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digitalsnapshots

This tag is associated with 4 posts

Martin Lister’s “Overlooking, Rarely Looking and Not Looking.”

In sight of the nigh-infinite number of images authored, uploaded, downloaded, archived, shared, duplicated, and deleted, Lister argues that prevalent threads of photographic theory fail to account for the current “ocular white noise within visual culture” (2). Citing Paul Frosh’s analysis of the internet stock photograph and Geoffrey Batchen’s argument regarding biographical snapshots, Lister takes … Continue reading

Mediating Distance Instantly–Telecommunication (Villi Summary)

In Villi’s 2014 chapter Distance as the New Punctum, he points out the influence of digital networks, highlighting the new meaning of time and distance. He brings us back to Barthes’ “punctum” and extends his theory by suggesting distance as the new punctum. (48) Villi notes Barthes work Rhetoric of the Image which I will … Continue reading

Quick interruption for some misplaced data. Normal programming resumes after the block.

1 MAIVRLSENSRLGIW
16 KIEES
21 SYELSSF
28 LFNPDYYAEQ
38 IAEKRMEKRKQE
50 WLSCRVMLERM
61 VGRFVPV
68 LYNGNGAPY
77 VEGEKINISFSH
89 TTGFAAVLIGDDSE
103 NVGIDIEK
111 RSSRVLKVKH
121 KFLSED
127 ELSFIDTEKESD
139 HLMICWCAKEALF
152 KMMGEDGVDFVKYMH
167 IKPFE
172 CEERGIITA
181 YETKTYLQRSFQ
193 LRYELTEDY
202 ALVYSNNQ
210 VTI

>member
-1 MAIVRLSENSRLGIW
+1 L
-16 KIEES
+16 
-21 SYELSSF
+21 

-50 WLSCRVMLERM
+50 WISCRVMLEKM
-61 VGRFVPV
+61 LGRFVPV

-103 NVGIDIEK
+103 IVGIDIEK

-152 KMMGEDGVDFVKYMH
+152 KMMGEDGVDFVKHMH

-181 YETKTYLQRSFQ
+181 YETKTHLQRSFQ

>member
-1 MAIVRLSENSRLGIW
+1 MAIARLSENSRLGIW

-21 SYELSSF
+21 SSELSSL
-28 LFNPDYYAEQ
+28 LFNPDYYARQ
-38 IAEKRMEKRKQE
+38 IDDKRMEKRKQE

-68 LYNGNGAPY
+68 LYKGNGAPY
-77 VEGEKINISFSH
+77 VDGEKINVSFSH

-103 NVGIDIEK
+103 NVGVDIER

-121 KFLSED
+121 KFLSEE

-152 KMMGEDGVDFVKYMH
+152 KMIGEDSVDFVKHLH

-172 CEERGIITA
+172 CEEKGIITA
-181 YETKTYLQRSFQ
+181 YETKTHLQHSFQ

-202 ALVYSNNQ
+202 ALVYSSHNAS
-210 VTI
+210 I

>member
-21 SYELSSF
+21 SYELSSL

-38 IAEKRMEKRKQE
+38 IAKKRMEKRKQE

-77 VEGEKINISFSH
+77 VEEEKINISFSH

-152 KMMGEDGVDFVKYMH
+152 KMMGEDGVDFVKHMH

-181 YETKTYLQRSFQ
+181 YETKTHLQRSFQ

Summary: Primary Sources in Subjectivity

Multiple primary sources explore the portrayals of subjectivity in photography. For the purposes of this course, four primary sources were examined in depth. Each approaches subjectivity from a different angle. #iftheygunnedmedown is a tweet campaign which emerged following the 2014 fatal shooting of Michael Brown by police. When news of the killing first broke on … Continue reading

Normative Porn: the rise of pornographic snapshots.

In something of a throwaway comment within a broader discussion, Catherine Zuromskis situates amateur, domestic pornography as an “alternative” snapshot practice, in the same league as other “misuses” of snapshot material available to us (61). This makes sense in the context of her argument, that primarily deals with material, family snapshots, and the regulatory discourse … Continue reading

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